Volume 47, Number 4 - October 5, 2009

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Michael Finch
Michael Finch II

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Booming Business in a Dead Economy

Booming Business in a Dead Economy

By Michael Finch

The business of death is booming. 

In the past year, the W. L. Philbrick School of Funeral Service Education at North Campus has experienced a 12 percent increase in declared funeral service education majors. 

The school’s enrollment has nearly tripled since fall 2007 when 86 students were enrolled. This fall, 250 students were in the program, according to Dr. Heather Belmont, the chairperson for the School of Funeral Service Education.

“It is clearly tied to the economy, I think students are seeking areas that are not affected by the economy,” Belmont said.  “You know what they say, the only two things in life you can’t avoid are taxes and death.” 

The North Campus’ School of Funeral Service Education is the oldest program of its kind in Florida, and one of only 52 in the United States.

The program’s associate’s in science degree serves many of South Florida’s funeral homes.  Graduates of the degree program have several career options such as a funeral director or an embalmer.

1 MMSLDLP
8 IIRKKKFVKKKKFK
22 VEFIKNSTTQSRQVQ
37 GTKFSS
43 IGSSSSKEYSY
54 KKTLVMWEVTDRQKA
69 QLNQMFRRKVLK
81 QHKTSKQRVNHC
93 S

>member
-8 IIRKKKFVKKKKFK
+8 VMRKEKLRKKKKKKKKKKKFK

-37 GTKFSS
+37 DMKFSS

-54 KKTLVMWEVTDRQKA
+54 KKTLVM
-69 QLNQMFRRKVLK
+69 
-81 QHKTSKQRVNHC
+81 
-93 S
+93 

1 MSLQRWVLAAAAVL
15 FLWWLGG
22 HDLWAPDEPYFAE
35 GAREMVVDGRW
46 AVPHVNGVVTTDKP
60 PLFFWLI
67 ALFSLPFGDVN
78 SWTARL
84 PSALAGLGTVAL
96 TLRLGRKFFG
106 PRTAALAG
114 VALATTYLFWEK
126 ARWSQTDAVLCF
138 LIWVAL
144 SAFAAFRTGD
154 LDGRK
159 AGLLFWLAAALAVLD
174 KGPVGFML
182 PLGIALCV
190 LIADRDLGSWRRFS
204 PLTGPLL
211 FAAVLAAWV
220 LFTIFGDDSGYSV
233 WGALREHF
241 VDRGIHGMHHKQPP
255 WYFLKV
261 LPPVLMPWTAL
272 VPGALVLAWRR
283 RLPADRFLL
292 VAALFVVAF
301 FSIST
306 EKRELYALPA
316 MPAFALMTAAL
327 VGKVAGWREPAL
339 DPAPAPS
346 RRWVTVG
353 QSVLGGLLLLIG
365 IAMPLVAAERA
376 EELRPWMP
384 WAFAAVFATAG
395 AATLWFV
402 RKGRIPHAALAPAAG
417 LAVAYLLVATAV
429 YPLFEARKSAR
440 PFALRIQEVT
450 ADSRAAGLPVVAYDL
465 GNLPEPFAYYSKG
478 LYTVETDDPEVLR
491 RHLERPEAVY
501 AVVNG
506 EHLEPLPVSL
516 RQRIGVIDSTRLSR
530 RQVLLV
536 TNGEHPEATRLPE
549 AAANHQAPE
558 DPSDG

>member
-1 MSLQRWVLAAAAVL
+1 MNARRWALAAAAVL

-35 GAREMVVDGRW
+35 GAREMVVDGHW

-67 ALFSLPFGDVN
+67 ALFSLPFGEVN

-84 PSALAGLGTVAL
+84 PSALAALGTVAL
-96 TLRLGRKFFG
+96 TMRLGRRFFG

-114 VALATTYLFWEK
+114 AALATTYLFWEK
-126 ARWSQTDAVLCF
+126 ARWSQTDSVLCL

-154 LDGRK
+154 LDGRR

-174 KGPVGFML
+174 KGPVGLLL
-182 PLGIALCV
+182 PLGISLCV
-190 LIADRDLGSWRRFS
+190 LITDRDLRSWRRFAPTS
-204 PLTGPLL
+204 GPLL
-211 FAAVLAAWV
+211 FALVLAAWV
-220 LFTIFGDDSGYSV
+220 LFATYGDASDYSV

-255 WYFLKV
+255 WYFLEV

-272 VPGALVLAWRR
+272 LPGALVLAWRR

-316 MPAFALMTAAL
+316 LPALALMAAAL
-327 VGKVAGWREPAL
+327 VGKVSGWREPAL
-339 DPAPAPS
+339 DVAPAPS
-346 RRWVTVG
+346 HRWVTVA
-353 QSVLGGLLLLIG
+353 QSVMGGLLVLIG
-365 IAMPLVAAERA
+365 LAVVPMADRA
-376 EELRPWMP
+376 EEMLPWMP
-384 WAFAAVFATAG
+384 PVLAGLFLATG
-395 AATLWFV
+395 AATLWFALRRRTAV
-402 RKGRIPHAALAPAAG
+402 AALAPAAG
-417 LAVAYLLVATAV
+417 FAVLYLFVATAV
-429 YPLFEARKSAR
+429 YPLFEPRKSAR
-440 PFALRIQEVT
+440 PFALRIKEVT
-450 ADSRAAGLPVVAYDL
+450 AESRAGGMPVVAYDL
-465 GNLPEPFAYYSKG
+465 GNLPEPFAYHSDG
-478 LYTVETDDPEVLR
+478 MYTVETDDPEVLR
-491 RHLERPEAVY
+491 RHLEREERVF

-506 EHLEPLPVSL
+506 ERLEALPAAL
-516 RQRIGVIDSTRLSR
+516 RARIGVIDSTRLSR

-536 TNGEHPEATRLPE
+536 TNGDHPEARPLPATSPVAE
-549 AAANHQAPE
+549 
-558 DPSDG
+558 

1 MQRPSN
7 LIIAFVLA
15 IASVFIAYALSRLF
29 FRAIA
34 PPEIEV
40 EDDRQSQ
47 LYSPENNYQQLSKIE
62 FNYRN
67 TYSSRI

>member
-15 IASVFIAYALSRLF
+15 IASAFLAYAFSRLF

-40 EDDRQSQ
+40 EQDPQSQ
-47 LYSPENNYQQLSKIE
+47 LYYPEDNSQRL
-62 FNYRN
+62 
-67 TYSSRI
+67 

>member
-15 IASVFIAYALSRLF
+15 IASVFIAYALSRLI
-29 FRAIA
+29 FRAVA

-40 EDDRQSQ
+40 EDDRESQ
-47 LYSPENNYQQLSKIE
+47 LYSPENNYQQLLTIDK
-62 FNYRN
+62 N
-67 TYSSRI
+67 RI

“In the past I had around 20 to 22 students in a class, now I have 30 to 35 students,” said Eric Maspons, an adjunct professor in the school and part owner of Maspons Funeral Homes. “The funeral service industry is a career that is rewarding, and a program that is fairly quick.”

Karen Baquedano, who is currently enrolled in the funeral services education program at the North Campus, is taking advantage of the program’s short track. After graduating from Florida International University with a bachelor’s in art education in 2007, Baquedano, 24, had a hard time finding a job.  She decided to return to school and study funeral services because it seemed economically profitable.

“I never thought that I would use art in funeral service education,” Baquedano said.

For other students like Alina Kowalski, a career in funeral services is a compromise of two potential careers.

“I wanted to be a make-up artist or a surgeon, and funeral services combines both,” said Kowalski, 19. “My dream is to embalm a drag queen or someone famous.

The program holds one of the highest number of students who graduate and pass the board examination, according to Dr. William A. Powell, an associate senior professor
 for the School of Funeral Service Education.

Powell said that besides the economic viability “curiosity is the initial attraction” that draws students into the mortuary science field.

For Tara Iannacone, a student in the North Campus program, the interest started at a young age.  When she was 16 and living in New Jersey, she decided that the industry was right for her.

“I must admit,” Iannacone jokingly stated. “I’m a little morbid and weird.”

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